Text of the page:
As the contents show, the collection consists of a banquet of books beginning with The Broken Ground in 1964 and continuing through the 2010 book, Leavings. Reading the poems along this timeline can be especially instructive if you’re a poet in search of a mentor, which the poetry itself can be.
Wendell Berry, however, won’t be likely to read the poems with you. As the opening poem, “The Country of Déjà vu,” explains: “My old poems – I like them all/ well enough when they were new,” but now “I have no need to go back to” them. This doesn’t seem to express dissatisfaction but rather declares no particular need for living in or revisiting the past.
Although written as a tribute to a fellow poet and Kentuckian, “A Man Walking and Singing” shows “His singing becomes conglomerate/ of all he sees,/ leaving the street behind him/ runged as a ladder/ or the staff of a song.” And then in “The Design of the House,” we see “the flower/ forgets its growing,” which the very timeline in a collection of memorable poems might be less inclined to let a poet do.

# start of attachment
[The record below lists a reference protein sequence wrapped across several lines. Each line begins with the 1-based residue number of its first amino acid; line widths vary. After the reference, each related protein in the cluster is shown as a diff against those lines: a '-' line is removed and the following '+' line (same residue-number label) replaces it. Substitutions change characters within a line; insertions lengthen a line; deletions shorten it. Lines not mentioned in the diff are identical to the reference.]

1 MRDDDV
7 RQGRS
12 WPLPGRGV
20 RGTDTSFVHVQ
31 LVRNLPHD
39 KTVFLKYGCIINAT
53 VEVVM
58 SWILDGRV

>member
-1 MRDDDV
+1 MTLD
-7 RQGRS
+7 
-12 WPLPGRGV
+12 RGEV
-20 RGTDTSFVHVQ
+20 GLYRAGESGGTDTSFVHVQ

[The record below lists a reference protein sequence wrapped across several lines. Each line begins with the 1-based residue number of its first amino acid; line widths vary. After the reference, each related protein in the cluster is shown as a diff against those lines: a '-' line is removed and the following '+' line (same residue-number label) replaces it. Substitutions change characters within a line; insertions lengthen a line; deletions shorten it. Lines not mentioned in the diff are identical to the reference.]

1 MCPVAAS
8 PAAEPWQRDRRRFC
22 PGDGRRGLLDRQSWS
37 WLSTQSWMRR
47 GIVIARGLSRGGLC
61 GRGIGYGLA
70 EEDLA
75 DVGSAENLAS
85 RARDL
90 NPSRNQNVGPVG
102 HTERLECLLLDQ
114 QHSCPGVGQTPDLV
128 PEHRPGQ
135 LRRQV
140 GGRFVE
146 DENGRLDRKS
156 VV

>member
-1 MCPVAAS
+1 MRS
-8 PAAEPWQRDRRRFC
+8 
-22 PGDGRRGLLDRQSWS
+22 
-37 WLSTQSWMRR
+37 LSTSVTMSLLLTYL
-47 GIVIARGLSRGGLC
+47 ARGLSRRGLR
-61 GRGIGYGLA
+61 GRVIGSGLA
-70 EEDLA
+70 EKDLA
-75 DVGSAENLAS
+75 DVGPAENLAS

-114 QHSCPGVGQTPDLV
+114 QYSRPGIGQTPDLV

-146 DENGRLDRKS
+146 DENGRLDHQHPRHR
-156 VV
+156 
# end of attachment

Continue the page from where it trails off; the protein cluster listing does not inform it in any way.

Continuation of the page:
Read more by Mary Harwell Sayler at Poetry Editor & Poetry